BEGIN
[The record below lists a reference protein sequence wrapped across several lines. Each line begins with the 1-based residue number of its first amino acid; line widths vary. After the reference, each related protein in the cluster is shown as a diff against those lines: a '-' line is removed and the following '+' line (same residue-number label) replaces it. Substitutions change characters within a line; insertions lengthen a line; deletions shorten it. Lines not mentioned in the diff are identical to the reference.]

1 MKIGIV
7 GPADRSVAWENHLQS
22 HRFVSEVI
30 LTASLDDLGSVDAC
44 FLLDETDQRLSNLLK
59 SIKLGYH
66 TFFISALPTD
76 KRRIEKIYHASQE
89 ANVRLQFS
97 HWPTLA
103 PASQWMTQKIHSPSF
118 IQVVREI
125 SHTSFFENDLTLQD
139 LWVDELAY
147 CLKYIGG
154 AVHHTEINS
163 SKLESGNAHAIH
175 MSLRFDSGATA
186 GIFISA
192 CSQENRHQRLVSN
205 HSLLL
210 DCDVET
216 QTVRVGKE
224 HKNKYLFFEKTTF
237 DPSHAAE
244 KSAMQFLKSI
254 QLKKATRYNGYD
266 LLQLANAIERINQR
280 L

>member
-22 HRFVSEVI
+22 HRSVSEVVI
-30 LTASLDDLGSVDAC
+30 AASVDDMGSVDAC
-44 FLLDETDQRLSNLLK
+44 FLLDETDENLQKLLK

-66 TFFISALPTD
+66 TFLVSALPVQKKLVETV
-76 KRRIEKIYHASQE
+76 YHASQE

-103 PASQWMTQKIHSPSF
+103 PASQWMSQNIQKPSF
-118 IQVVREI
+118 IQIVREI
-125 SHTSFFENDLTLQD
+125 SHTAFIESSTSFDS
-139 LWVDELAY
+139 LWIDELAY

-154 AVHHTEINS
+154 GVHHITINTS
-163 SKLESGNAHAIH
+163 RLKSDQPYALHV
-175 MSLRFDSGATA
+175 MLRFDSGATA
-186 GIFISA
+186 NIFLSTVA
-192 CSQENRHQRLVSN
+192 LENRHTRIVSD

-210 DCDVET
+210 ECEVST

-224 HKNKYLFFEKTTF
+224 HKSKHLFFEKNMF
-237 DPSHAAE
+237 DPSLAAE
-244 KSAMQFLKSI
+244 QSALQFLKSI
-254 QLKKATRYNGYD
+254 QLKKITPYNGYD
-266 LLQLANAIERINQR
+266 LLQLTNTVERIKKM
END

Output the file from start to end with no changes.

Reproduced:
[The record below lists a reference protein sequence wrapped across several lines. Each line begins with the 1-based residue number of its first amino acid; line widths vary. After the reference, each related protein in the cluster is shown as a diff against those lines: a '-' line is removed and the following '+' line (same residue-number label) replaces it. Substitutions change characters within a line; insertions lengthen a line; deletions shorten it. Lines not mentioned in the diff are identical to the reference.]

1 MKIGIV
7 GPADRSVAWENHLQS
22 HRFVSEVI
30 LTASLDDLGSVDAC
44 FLLDETDQRLSNLLK
59 SIKLGYH
66 TFFISALPTD
76 KRRIEKIYHASQE
89 ANVRLQFS
97 HWPTLA
103 PASQWMTQKIHSPSF
118 IQVVREI
125 SHTSFFENDLTLQD
139 LWVDELAY
147 CLKYIGG
154 AVHHTEINS
163 SKLESGNAHAIH
175 MSLRFDSGATA
186 GIFISA
192 CSQENRHQRLVSN
205 HSLLL
210 DCDVET
216 QTVRVGKE
224 HKNKYLFFEKTTF
237 DPSHAAE
244 KSAMQFLKSI
254 QLKKATRYNGYD
266 LLQLANAIERINQR
280 L

>member
-22 HRFVSEVI
+22 HRSVSEVVI
-30 LTASLDDLGSVDAC
+30 AASVDDMGSVDAC
-44 FLLDETDQRLSNLLK
+44 FLLDETDENLQKLLK

-66 TFFISALPTD
+66 TFLVSALPVQKKLVETV
-76 KRRIEKIYHASQE
+76 YHASQE

-103 PASQWMTQKIHSPSF
+103 PASQWMSQNIQKPSF
-118 IQVVREI
+118 IQIVREI
-125 SHTSFFENDLTLQD
+125 SHTAFIESSTSFDS
-139 LWVDELAY
+139 LWIDELAY

-154 AVHHTEINS
+154 GVHHITINTS
-163 SKLESGNAHAIH
+163 RLKSDQPYALHV
-175 MSLRFDSGATA
+175 MLRFDSGATA
-186 GIFISA
+186 NIFLSTVA
-192 CSQENRHQRLVSN
+192 LENRHTRIVSD

-210 DCDVET
+210 ECEVST

-224 HKNKYLFFEKTTF
+224 HKSKHLFFEKNMF
-237 DPSHAAE
+237 DPSLAAE
-244 KSAMQFLKSI
+244 QSALQFLKSI
-254 QLKKATRYNGYD
+254 QLKKITPYNGYD
-266 LLQLANAIERINQR
+266 LLQLTNTVERIKKM